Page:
The commissioner

Chief Wilton Littlechild found salvation from the residential school system and became the first Treaty Indian ever elected to Parliament.

Chief Wilton Littlechild (’67 BPE, ’75 MA, ’76 LLB). Illustration by Jordan Carson.

Chief Wilton Littlechild (’67 BPE, ’75 MA, ’76 LLB) is the first Treaty Indian in Alberta to earn a law degree from the University of Alberta, and the first Treaty Indian ever elected to the Canadian Parliament.

Born in the Cree community of Maskwacis, Alta., Littlechild spent 14 years in residential schools, ultimately finding his salvation in sports and education. Under the tutelage of legendary Golden Bears coach Clare Drake, Littlechild played hockey at the U of A while completing his bachelor’s degree in physical education. He was also on the Bears swim team, and student manager of the football and basketball teams, before completing his law degree.

In 1988, Littlechild became the first Treaty Indian in Canada to serve as a member of Parliament. He served as MP for the riding of Wetaskiwin-Rimbey from 1988–1993, serving on several senior committees in the House of Commons and as a parliamentary delegate to the United Nations. Chosen as Rapporteur for two terms, he was one of only 16 dignitaries to serve as an independent expert on Indigenous issues as part of the United Nations Permanent Forum. He then served as Chairperson on the UN Human Rights Council’s Expert Mechanism on the Rights of Indigenous Peoples. Littlechild has represented Indigenous peoples at the United Nations in various roles since 1977, and helped draft the United Nations and OAS Declarations on the Rights of Indigenous Peoples.

In 2001, Littlechild chaired the Commission on First Nations and Métis Peoples and Justice Reform in the province of Saskatchewan. In 2009, he was named one of three commissioners on the Truth and Reconciliation Commission of Canada. He served in that role until the commission’s completion in 2015.

Littlechild has served as Regional Chief and International Chief for treaties 6, 7 and 8. He is the Honorary Chief for the Maskwacis Crees and also International Chief for the Treaty №6 Confederacy. Littlechild operates the law firm of J. Wilton Littlechild, Barrister and Solicitor, on the Ermineskin Reserve. In 2015, at the age of 71, Littlechild claimed a gold medal in his age group at the World Indigenous Nations Games in Brazil.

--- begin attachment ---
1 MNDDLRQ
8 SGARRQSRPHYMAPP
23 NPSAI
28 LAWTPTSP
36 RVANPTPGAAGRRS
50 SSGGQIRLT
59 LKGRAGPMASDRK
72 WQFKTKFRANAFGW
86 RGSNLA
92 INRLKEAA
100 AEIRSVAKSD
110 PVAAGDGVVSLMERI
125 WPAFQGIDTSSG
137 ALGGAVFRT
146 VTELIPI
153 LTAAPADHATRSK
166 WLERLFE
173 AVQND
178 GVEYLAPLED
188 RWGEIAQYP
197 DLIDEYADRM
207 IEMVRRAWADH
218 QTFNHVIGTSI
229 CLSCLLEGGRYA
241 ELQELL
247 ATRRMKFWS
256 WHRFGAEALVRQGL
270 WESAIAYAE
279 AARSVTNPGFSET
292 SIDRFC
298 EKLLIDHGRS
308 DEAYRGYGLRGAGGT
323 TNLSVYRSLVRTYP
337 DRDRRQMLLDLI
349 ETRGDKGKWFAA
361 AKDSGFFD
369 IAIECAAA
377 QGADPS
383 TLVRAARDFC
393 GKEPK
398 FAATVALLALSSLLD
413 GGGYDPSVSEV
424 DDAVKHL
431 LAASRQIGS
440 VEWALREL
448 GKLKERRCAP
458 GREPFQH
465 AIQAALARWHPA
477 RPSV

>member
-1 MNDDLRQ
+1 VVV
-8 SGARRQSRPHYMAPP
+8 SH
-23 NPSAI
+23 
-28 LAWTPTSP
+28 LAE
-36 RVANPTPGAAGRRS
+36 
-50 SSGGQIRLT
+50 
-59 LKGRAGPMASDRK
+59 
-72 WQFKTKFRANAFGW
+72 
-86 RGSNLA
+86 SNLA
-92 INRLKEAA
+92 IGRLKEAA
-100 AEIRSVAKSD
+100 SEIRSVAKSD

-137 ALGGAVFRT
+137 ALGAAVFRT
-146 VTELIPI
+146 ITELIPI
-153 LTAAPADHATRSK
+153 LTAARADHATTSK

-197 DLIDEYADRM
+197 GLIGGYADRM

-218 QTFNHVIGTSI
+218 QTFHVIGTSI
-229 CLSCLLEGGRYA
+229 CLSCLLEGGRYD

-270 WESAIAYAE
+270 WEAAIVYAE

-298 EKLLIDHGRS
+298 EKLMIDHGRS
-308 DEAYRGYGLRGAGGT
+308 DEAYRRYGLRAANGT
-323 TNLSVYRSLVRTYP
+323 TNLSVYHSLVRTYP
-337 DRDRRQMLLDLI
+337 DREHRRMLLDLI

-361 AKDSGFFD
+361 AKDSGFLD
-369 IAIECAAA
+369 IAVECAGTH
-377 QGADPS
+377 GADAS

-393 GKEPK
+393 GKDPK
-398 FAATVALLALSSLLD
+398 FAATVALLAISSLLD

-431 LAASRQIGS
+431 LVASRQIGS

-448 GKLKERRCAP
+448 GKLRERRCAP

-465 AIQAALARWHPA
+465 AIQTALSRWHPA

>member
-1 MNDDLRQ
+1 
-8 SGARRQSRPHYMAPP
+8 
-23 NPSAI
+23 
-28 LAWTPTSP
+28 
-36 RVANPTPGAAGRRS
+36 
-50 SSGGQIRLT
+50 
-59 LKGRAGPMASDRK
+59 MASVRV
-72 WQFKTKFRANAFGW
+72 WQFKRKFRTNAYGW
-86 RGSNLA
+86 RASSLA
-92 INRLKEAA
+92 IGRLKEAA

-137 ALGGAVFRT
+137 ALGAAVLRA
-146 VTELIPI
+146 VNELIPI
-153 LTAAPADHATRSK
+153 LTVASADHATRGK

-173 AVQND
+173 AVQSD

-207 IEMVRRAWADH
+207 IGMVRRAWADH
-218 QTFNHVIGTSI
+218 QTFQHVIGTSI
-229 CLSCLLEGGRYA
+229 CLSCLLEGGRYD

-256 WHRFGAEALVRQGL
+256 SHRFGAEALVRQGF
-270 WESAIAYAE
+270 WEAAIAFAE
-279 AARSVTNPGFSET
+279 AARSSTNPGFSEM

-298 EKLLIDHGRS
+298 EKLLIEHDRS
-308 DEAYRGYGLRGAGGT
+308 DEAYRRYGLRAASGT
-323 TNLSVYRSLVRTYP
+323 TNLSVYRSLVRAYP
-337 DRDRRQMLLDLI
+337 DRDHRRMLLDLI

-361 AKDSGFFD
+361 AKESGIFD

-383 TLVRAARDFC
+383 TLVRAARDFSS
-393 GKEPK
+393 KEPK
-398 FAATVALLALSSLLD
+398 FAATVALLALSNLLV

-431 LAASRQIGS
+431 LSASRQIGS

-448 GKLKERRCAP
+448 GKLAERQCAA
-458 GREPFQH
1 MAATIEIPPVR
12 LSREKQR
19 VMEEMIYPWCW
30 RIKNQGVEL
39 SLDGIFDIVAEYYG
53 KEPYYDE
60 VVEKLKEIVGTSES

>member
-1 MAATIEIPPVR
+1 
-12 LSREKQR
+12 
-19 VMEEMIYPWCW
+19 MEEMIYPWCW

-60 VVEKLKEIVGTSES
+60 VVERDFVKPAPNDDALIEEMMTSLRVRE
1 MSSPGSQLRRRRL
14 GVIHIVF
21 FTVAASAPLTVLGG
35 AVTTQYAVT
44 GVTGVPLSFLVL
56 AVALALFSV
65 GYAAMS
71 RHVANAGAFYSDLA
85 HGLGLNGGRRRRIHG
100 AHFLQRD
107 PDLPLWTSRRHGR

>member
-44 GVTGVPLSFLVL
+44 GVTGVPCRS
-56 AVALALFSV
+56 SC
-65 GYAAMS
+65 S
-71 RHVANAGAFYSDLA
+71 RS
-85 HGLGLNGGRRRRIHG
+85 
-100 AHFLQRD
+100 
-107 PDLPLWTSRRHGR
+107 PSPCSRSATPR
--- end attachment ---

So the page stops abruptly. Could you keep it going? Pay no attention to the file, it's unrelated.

Littlechild was invested in the Order of Canada in 1999 and received the Alberta Order of Excellence in 2014. In 1999 and 2000 he received the World Fete D’Excellence Laureate for Sports. and in 2009 he was inducted into the Alberta Sports Hall of Fame. He has been indicted into six other Hall of Fames. He has been awarded Queen’s Counsel and Indigenous Peoples’ Counsel, the highest honours of the legal profession. He was honoured as Lawyer of the Year (Aboriginal Law) in 2012, and has received three Queen Elizabeth II Medals, including the Diamond Jubilee Medal. He received the Distinguished Award from the Association of Former Parliamentarians in 2006. He was inducted into the U of A’s Sports Wall of Fame in 1986, and was the recipient of the U of A’s Distinguished Alumni Award in 1999. In 2007, he received an honorary doctorate from his alma mater, and has since received his honorary doctorate from the University of Lethbridge and the University of Manitoba.

For almost as long as there’s been a Canada, there’s been a University of Alberta. Over the next year, in honour of Canada’s 150th anniversary, we’re proudly celebrating the people, achievements and ideas that contributed to the making of a confederation.

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UAlberta 2017

The University of Alberta Celebrates Canada 150

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